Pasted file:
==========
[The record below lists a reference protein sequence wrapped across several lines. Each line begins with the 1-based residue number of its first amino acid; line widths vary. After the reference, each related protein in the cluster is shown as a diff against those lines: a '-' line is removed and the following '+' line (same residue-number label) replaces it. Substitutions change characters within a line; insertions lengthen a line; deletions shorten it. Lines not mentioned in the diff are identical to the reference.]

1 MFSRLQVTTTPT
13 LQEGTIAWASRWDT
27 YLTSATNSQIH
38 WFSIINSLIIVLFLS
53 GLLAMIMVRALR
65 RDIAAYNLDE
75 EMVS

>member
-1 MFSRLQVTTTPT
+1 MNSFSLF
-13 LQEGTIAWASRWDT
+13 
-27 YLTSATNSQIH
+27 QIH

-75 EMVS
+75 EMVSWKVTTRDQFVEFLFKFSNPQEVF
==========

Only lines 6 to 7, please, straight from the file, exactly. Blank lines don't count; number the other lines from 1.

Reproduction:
53 GLLAMIMVRALR
65 RDIAAYNLDE